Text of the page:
The estimated 300 Ethiopian students in Wuhan have submitted the request to embassy representatives, who are communicating with Chinese officials about a growing concern over food shortages.

The statement says that the stranded students are “shocked” by the outbreak but “luckily no Ethiopian has so far been affected.”

Students from Kenya, Cameroon and elsewhere have expressed similar worries as richer nations begin evacuating some of their citizens.

The Japanese Foreign Ministry is also urging its citizens not to travel to China because of the possibility of the further spread of a new virus.

Japan had previously warned people not to travel to the epicenter of the virus in Wuhan. Officials in China and around the world are trying to contain the fast-spreading coronavirus.

Pakistani authorities say that they are halting all flights to and from China with immediate effect in light of the outbreak of a new virus.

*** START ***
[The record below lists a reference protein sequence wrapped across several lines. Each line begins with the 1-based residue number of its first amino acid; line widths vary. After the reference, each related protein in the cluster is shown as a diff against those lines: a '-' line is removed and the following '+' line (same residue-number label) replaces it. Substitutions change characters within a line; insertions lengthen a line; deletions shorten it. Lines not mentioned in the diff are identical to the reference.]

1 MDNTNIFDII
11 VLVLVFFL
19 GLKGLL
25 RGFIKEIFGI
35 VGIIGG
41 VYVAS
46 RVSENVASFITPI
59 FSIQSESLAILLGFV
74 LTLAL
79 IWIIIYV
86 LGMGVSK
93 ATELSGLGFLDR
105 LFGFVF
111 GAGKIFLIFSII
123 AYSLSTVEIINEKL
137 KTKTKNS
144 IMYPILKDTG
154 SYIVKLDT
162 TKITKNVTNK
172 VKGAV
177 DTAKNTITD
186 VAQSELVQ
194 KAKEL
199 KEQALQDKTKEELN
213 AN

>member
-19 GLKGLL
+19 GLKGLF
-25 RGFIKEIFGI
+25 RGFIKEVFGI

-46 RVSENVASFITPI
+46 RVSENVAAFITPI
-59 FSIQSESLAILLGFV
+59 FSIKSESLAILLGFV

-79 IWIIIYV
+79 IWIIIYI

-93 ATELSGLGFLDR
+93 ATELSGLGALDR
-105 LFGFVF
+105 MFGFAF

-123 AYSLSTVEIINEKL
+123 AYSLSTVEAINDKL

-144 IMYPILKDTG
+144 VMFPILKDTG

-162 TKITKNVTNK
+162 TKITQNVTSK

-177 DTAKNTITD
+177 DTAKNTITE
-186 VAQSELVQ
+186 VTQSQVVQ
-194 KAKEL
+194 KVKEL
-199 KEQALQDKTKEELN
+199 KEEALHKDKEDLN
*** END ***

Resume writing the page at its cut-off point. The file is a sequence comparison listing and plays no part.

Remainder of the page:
The government Civil Aviation Authority spokesman Abdul Sattar Khokhar says that “under this decision all flight to and from China will remain suspended until February 2.”

He says this affects 22 weekly flights, including two Pakistan International Airlines flights.

The move panicked relatives of Pakistanis stranded in China a day after top Pakistani health official Zafar Mirza said that Islamabad had no immediate plan to evacuate any of some 30,000 nationals living in China.

Mirza says four Pakistani students in China have been diagnosed with the new virus and their conditions are listed as stable. About 500 Pakistani students were in Wuhan — the site of the outbreak — at the time it surfaced. Mirza said although the virus has killed 170 people in China, authorities in Beijing have done a good job of containing it by taking swift measures.

South Korea has reported four more cases of a new virus, including human-to-human transmissions, bringing its number of infections to 11.

South Korea’s Centers for Disease Control and Prevention said Friday that the new cases included three people who had contacted the country’s fifth and sixth patients. Another case involves a 62-year-old woman who returned from a visit to the Chinese cities of Wuhan and Qingdao on Jan. 23. Wuhan is the epicenter of the outbreak.